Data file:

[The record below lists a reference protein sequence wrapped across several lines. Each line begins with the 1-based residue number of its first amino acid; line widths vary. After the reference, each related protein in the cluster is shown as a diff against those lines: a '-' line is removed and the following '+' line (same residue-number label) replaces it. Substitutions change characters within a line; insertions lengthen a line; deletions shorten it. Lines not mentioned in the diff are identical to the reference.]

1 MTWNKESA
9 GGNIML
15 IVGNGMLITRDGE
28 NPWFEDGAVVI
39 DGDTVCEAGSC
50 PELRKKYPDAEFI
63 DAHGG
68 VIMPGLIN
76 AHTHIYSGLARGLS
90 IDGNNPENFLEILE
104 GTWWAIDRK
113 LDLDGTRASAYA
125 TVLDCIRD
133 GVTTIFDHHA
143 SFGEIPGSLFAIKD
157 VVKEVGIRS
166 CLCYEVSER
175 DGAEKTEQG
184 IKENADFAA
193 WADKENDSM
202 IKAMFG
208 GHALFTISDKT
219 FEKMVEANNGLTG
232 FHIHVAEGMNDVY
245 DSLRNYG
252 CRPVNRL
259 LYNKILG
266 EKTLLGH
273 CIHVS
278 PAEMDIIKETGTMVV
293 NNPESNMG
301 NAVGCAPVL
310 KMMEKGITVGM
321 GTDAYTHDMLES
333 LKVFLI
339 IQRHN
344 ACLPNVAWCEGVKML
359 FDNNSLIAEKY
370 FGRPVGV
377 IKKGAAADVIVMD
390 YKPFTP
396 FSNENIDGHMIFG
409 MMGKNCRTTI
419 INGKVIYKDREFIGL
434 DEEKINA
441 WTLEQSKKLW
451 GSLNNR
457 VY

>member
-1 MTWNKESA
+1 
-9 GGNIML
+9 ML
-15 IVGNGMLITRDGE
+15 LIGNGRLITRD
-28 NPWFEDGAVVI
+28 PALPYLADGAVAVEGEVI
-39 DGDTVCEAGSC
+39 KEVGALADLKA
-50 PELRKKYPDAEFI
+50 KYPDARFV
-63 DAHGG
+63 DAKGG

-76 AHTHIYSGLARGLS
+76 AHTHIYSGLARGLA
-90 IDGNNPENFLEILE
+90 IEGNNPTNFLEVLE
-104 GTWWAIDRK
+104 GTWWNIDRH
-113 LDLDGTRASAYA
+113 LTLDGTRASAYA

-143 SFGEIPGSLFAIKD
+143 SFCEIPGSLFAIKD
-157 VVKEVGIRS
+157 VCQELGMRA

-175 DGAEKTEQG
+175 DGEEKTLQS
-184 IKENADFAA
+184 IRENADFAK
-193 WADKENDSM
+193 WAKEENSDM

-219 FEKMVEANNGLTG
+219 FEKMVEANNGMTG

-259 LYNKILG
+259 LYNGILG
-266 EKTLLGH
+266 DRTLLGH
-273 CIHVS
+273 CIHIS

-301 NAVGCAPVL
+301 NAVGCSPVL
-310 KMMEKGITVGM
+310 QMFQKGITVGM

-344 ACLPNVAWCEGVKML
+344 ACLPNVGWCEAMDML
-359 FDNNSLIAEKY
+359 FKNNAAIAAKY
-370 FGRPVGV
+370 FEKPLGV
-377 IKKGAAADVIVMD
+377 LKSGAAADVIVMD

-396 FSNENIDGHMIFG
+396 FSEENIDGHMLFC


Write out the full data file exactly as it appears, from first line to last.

[The record below lists a reference protein sequence wrapped across several lines. Each line begins with the 1-based residue number of its first amino acid; line widths vary. After the reference, each related protein in the cluster is shown as a diff against those lines: a '-' line is removed and the following '+' line (same residue-number label) replaces it. Substitutions change characters within a line; insertions lengthen a line; deletions shorten it. Lines not mentioned in the diff are identical to the reference.]

1 MTWNKESA
9 GGNIML
15 IVGNGMLITRDGE
28 NPWFEDGAVVI
39 DGDTVCEAGSC
50 PELRKKYPDAEFI
63 DAHGG
68 VIMPGLIN
76 AHTHIYSGLARGLS
90 IDGNNPENFLEILE
104 GTWWAIDRK
113 LDLDGTRASAYA
125 TVLDCIRD
133 GVTTIFDHHA
143 SFGEIPGSLFAIKD
157 VVKEVGIRS
166 CLCYEVSER
175 DGAEKTEQG
184 IKENADFAA
193 WADKENDSM
202 IKAMFG
208 GHALFTISDKT
219 FEKMVEANNGLTG
232 FHIHVAEGMNDVY
245 DSLRNYG
252 CRPVNRL
259 LYNKILG
266 EKTLLGH
273 CIHVS
278 PAEMDIIKETGTMVV
293 NNPESNMG
301 NAVGCAPVL
310 KMMEKGITVGM
321 GTDAYTHDMLES
333 LKVFLI
339 IQRHN
344 ACLPNVAWCEGVKML
359 FDNNSLIAEKY
370 FGRPVGV
377 IKKGAAADVIVMD
390 YKPFTP
396 FSNENIDGHMIFG
409 MMGKNCRTTI
419 INGKVIYKDREFIGL
434 DEEKINA
441 WTLEQSKKLW
451 GSLNNR
457 VY

>member
-1 MTWNKESA
+1 
-9 GGNIML
+9 ML
-15 IVGNGMLITRDGE
+15 LIGNGRLITRD
-28 NPWFEDGAVVI
+28 PALPYLADGAVAVEGEVI
-39 DGDTVCEAGSC
+39 KEVGALADLKA
-50 PELRKKYPDAEFI
+50 KYPDARFV
-63 DAHGG
+63 DAKGG

-76 AHTHIYSGLARGLS
+76 AHTHIYSGLARGLA
-90 IDGNNPENFLEILE
+90 IEGNNPTNFLEVLE
-104 GTWWAIDRK
+104 GTWWNIDRH
-113 LDLDGTRASAYA
+113 LTLDGTRASAYA

-143 SFGEIPGSLFAIKD
+143 SFCEIPGSLFAIKD
-157 VVKEVGIRS
+157 VCQELGMRA

-175 DGAEKTEQG
+175 DGEEKTLQS
-184 IKENADFAA
+184 IRENADFAK
-193 WADKENDSM
+193 WAKEENSDM

-219 FEKMVEANNGLTG
+219 FEKMVEANNGMTG

-259 LYNKILG
+259 LYNGILG
-266 EKTLLGH
+266 DRTLLGH
-273 CIHVS
+273 CIHIS

-301 NAVGCAPVL
+301 NAVGCSPVL
-310 KMMEKGITVGM
+310 QMFQKGITVGM

-344 ACLPNVAWCEGVKML
+344 ACLPNVGWCEAMDML
-359 FDNNSLIAEKY
+359 FKNNAAIAAKY
-370 FGRPVGV
+370 FEKPLGV
-377 IKKGAAADVIVMD
+377 LKSGAAADVIVMD

-396 FSNENIDGHMIFG
+396 FSEENIDGHMLFC